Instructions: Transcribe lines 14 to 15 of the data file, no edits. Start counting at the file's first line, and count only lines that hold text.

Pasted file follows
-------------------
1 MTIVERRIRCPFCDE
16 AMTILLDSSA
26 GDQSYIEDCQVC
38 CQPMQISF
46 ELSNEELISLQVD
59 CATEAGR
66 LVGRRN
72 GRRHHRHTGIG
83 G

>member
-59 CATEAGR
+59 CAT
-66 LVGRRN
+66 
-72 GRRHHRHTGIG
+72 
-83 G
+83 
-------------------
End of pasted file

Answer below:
+66 
-72 GRRHHRHTGIG